Our Editors Recommend

QUIZ: Which new summer 2019 book should you read next?

See which of these new 2019 novels, nonfiction books, and short story collections are right up your alley … Read More “QUIZ: Which new summer 2019 book should you read next?”

A writer’s argument for political correctness

Choosing our words carefully creates a welcoming space on the page for all readers – and it makes for better writing, too … Read More “A writer’s argument for political correctness”

The secret to sharpening your fuzzy prose

Finding a rock on the beach reminds one editor of the importance of specificity and how it raises the emotional stakes … Read More “The secret to sharpening your fuzzy prose”

From the Archives: 20 questions to ask your character

First published in 1983, these questions are still wonderfully relevant for modern fiction writers. How many can you answer … Read More “From the Archives: 20 questions to ask your character”

What to take to a writing residency or retreat

Based on their previous experiences, writers provide packing tips and advice on how to maximize a writing residency or retreat … Read More “What to take to a writing residency or retreat”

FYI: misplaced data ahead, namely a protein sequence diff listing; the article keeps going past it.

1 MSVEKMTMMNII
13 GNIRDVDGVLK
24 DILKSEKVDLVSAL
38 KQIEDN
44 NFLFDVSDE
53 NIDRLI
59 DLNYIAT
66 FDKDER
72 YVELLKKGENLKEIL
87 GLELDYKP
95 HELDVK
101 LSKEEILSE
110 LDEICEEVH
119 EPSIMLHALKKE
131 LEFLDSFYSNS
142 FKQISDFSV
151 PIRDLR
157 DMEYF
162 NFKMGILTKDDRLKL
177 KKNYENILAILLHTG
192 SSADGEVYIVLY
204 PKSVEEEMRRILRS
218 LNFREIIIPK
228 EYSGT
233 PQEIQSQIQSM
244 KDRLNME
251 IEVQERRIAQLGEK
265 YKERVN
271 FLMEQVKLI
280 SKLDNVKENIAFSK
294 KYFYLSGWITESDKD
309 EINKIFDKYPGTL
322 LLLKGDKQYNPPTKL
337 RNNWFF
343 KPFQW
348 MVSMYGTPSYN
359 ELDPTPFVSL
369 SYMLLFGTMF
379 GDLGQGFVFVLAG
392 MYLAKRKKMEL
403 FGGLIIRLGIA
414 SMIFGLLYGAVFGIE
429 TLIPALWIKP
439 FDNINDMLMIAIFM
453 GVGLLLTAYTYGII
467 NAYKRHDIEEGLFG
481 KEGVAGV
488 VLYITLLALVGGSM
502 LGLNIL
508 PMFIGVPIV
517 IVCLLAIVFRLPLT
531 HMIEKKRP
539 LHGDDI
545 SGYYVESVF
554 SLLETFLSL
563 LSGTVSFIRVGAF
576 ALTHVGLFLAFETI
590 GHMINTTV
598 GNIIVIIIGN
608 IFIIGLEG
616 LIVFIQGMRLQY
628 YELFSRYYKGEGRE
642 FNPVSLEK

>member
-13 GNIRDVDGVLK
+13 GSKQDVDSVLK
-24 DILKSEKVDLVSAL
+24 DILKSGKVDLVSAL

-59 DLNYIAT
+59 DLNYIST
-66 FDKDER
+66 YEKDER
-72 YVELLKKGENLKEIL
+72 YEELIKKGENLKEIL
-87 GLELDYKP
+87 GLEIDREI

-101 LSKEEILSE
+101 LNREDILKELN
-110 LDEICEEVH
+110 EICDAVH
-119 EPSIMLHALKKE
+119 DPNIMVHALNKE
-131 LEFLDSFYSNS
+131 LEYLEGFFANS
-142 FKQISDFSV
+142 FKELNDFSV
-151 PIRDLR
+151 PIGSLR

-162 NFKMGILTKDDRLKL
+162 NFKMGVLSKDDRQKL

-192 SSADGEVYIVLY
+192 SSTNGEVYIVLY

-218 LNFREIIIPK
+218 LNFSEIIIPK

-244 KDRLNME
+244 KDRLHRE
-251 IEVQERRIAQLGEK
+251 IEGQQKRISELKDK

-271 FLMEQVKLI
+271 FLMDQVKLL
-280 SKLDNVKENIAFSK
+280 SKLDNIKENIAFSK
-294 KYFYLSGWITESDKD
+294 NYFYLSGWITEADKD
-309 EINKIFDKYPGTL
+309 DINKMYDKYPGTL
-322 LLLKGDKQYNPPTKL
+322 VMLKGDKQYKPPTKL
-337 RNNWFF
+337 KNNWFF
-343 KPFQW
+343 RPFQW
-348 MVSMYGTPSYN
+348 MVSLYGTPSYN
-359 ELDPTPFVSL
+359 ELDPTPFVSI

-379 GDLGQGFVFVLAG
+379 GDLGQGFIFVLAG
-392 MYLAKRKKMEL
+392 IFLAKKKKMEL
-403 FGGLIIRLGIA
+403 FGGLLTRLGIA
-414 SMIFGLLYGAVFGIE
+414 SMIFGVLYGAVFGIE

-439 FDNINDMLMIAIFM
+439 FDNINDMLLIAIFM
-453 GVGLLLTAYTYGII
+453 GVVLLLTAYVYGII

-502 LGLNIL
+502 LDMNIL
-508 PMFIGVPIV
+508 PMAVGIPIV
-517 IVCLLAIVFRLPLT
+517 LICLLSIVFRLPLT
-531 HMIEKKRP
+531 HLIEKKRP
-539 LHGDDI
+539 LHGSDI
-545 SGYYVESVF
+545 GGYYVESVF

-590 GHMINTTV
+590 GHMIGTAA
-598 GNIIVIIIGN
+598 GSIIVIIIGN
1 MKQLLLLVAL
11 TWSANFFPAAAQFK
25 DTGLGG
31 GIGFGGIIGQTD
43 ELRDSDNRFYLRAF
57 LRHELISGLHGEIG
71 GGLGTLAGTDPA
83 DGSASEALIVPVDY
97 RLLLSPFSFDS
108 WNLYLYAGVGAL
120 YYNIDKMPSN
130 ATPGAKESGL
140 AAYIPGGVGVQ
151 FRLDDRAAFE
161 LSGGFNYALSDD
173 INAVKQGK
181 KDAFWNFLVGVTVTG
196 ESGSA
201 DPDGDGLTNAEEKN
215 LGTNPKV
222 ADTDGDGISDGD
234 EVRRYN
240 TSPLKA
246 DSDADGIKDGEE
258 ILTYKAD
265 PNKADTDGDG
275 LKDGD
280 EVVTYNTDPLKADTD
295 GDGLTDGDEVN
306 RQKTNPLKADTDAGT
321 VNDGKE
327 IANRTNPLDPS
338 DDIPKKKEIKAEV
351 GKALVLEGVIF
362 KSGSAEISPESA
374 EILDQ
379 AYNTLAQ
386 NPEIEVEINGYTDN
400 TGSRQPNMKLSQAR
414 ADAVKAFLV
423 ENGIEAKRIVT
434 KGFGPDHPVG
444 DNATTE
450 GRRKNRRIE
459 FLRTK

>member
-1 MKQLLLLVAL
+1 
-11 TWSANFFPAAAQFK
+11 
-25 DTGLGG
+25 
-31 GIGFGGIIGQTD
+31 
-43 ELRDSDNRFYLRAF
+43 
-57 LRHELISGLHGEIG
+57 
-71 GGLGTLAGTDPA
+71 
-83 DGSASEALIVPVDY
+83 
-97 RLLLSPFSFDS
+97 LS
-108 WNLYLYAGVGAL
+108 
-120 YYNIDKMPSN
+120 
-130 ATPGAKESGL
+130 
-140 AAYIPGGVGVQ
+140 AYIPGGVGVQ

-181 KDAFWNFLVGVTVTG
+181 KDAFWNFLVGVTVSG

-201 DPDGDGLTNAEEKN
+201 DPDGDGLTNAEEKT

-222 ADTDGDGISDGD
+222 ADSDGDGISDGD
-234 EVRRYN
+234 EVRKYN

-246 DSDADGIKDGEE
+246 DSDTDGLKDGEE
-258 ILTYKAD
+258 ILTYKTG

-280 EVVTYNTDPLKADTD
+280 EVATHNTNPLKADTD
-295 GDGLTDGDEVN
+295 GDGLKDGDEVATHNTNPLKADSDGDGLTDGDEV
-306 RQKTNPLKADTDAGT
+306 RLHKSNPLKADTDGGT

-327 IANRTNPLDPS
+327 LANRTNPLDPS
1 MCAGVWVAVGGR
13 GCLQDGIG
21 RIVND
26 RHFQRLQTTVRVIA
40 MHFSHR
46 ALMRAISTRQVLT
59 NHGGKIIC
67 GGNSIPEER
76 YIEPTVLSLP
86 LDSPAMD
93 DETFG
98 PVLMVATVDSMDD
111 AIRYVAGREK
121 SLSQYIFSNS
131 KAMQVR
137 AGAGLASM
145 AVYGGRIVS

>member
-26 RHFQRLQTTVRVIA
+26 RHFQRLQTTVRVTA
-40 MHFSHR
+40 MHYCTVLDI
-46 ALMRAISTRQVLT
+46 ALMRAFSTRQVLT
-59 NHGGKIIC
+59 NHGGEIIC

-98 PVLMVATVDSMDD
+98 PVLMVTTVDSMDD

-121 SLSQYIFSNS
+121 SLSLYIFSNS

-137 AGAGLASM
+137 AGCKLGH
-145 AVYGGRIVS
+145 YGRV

Writing disabled protagonists in children’s and YA literature

Authors have called upon their experiences as parents of children with disabilities, and on volunteer work or extensive research, to create characters who reflect the … Read More “Writing disabled protagonists in children’s and YA literature”

Writing Prompts

Write about you (or your main character’s) earliest memory involving water … Read More “Summer writing prompt: Water, water everywhere”

Turning a dumb jock into a zombie is one way to cliché characters in fiction (Image: A green zombie quarterback throws a football)

Take a widely-known cliché character – the ditzy cheerleader, the dumb jock, the workaholic lawyer, the no-good cheating husband, the cat lady, etc. – and … Read More “Avoiding cliché characters in fiction”

Sometimes the hardest part is coming up with the first line. Use one, or all, of these first lines:
• Charlene leaned closer to the stranger … Read More “Your first line”

2019 spring short story contest

Submit your best fictional story in 2,000 words or less for your chance to win $1,000 & publication in our magazine.